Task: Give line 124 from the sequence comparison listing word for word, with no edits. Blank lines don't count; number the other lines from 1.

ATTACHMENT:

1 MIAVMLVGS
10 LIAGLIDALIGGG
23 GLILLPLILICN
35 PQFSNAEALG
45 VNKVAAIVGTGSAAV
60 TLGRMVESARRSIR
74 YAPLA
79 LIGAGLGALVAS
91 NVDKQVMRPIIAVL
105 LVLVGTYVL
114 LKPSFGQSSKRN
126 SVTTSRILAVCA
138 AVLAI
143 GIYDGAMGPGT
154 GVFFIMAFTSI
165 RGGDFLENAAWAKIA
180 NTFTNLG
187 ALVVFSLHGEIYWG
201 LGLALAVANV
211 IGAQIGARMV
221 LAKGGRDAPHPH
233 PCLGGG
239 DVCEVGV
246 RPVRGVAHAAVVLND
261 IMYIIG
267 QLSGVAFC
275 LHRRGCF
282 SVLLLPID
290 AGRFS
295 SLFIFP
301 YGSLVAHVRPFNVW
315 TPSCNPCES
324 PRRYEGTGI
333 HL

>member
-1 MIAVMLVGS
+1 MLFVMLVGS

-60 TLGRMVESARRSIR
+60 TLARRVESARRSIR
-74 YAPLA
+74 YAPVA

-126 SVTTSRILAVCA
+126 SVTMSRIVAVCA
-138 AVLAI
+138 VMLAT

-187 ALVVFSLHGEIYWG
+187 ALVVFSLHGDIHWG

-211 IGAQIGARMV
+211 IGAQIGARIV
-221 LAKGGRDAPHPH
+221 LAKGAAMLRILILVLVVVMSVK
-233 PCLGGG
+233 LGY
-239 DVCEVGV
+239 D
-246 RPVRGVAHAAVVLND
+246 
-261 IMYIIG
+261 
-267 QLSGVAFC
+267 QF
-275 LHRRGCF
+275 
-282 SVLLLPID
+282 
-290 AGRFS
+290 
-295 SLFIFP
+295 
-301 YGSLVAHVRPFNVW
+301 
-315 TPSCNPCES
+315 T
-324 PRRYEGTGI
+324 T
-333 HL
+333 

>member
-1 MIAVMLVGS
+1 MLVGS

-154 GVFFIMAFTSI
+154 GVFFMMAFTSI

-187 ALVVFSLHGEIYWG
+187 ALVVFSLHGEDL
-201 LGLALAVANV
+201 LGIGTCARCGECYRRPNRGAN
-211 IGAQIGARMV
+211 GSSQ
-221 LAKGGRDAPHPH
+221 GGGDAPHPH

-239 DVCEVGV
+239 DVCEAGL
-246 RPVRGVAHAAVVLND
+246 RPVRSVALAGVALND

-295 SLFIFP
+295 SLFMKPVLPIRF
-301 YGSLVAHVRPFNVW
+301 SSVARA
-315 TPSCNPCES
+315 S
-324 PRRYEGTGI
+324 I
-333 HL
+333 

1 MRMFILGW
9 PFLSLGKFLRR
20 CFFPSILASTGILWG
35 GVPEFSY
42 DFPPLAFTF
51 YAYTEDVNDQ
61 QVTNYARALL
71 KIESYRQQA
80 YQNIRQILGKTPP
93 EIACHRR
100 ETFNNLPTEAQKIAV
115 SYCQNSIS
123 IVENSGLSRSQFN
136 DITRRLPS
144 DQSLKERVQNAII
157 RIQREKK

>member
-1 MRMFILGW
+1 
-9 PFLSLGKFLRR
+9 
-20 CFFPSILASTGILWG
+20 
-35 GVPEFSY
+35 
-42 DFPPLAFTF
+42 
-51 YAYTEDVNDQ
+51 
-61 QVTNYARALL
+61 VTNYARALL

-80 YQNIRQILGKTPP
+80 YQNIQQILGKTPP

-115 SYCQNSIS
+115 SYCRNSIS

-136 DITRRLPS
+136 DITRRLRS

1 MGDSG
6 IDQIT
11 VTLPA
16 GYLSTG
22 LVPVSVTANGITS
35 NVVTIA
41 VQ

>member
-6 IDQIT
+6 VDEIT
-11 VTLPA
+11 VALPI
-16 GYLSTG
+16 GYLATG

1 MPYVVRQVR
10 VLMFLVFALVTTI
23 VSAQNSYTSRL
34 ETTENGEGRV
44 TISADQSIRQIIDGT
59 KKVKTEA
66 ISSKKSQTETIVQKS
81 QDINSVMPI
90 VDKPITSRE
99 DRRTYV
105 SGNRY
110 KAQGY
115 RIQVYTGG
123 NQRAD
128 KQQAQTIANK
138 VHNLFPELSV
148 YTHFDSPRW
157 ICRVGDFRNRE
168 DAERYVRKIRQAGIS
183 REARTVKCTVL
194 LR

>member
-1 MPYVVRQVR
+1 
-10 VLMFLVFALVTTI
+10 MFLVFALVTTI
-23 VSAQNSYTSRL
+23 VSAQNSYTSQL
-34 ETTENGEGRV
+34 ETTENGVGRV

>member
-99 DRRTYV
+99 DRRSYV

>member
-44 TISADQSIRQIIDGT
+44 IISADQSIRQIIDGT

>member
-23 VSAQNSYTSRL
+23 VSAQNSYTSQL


-9 PFLSLGKFLRR